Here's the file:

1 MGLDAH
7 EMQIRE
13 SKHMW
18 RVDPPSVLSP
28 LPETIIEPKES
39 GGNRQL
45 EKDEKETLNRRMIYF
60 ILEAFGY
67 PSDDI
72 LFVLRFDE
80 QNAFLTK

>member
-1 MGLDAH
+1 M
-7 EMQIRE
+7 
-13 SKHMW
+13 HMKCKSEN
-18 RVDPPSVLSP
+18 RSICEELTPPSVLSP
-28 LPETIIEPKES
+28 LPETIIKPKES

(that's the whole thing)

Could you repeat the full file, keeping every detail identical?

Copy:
1 MGLDAH
7 EMQIRE
13 SKHMW
18 RVDPPSVLSP
28 LPETIIEPKES
39 GGNRQL
45 EKDEKETLNRRMIYF
60 ILEAFGY
67 PSDDI
72 LFVLRFDE
80 QNAFLTK

>member
-1 MGLDAH
+1 M
-7 EMQIRE
+7 
-13 SKHMW
+13 HMKCKSEN
-18 RVDPPSVLSP
+18 RSICEELTPPSVLSP
-28 LPETIIEPKES
+28 LPETIIKPKES